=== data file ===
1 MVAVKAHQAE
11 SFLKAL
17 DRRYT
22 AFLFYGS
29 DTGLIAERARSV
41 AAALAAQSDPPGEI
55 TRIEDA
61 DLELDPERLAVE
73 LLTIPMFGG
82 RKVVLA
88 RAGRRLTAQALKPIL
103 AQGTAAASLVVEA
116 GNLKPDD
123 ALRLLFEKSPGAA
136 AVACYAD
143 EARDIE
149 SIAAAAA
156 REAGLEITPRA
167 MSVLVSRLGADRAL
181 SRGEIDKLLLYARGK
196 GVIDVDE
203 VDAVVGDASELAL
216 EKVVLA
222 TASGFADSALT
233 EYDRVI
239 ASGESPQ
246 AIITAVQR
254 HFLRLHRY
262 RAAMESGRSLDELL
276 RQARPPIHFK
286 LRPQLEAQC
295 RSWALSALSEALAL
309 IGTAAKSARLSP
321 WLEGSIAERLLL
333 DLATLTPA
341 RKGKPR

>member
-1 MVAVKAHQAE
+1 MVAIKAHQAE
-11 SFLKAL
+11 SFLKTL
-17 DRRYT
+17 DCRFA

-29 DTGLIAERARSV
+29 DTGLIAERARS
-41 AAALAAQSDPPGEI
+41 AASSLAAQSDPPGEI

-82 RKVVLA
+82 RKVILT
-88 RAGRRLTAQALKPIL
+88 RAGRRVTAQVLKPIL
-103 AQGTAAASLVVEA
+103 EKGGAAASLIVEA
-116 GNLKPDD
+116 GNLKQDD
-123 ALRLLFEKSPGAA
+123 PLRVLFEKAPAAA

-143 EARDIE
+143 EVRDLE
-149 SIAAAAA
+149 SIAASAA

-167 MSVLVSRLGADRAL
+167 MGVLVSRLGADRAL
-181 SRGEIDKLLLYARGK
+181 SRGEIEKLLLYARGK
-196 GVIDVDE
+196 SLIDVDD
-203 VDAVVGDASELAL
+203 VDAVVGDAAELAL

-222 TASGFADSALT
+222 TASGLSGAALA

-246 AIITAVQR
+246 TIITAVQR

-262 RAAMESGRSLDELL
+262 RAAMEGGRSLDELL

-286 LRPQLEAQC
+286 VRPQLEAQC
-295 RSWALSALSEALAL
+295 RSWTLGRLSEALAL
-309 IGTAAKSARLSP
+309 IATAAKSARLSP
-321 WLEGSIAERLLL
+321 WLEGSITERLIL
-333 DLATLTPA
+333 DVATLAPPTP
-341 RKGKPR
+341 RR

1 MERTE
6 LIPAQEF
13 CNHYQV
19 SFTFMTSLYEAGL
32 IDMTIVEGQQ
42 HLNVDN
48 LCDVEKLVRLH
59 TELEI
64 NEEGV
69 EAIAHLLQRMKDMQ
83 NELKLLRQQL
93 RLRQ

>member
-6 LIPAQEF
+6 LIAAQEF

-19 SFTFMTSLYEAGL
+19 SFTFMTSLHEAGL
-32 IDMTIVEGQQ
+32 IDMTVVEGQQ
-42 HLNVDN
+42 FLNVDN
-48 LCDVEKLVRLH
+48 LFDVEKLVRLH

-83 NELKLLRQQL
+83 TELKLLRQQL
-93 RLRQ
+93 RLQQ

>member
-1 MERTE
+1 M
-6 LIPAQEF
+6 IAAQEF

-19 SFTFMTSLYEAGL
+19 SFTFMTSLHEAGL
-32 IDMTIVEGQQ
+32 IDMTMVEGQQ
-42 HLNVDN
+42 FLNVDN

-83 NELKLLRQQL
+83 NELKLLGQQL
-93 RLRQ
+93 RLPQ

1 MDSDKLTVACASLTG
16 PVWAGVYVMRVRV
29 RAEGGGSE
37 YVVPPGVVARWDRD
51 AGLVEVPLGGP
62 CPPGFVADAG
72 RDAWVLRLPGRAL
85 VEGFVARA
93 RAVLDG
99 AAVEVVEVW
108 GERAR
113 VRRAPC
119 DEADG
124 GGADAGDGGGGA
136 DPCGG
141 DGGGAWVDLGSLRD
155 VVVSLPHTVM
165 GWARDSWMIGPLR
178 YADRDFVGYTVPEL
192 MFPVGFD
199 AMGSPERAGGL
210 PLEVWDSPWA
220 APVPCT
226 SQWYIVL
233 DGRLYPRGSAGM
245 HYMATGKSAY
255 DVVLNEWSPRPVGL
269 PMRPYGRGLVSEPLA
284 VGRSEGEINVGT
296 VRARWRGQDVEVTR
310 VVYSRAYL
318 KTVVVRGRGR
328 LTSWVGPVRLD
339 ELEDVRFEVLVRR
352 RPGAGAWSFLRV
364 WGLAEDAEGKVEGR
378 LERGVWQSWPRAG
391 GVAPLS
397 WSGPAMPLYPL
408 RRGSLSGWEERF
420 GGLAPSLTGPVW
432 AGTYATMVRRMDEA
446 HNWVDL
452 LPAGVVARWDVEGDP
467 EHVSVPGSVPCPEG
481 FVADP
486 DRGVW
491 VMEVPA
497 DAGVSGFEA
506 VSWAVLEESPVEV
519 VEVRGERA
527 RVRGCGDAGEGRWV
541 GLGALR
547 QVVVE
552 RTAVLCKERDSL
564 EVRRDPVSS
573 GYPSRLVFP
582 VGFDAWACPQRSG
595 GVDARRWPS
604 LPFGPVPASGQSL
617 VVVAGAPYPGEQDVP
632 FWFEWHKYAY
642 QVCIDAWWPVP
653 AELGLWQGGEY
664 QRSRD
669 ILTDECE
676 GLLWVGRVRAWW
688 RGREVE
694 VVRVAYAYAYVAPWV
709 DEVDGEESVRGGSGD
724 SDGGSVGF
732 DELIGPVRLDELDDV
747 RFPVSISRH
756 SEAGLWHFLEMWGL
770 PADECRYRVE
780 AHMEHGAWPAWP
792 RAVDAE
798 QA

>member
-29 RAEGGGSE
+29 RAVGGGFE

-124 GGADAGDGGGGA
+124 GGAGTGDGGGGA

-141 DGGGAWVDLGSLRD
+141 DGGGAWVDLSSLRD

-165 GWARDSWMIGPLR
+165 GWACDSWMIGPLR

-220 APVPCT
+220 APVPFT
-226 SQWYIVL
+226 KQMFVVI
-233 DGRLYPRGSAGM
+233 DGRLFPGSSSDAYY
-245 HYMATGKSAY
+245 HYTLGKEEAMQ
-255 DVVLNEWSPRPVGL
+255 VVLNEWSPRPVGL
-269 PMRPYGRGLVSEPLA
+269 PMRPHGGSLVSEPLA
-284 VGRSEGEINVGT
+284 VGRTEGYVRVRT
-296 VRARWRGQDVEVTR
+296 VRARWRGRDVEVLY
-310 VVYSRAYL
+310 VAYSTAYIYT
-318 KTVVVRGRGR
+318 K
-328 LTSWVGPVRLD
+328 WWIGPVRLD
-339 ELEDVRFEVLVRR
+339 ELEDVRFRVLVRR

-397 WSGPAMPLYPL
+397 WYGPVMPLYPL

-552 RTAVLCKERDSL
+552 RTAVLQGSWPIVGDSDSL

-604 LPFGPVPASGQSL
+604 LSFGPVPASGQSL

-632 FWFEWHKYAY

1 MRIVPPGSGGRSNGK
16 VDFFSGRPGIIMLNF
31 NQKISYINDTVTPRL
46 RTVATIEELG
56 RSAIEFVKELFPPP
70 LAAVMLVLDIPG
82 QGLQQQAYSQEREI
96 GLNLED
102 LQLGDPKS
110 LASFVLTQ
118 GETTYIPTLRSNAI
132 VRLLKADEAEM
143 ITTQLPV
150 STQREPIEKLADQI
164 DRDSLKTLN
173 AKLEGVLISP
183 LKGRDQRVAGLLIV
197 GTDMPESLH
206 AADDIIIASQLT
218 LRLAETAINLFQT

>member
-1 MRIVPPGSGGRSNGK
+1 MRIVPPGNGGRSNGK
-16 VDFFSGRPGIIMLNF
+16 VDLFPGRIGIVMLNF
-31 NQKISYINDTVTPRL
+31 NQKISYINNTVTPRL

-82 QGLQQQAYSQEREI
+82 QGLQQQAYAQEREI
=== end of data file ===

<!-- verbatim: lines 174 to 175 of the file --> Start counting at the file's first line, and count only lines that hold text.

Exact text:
467 EHVSVPGSVPCPEG
481 FVADP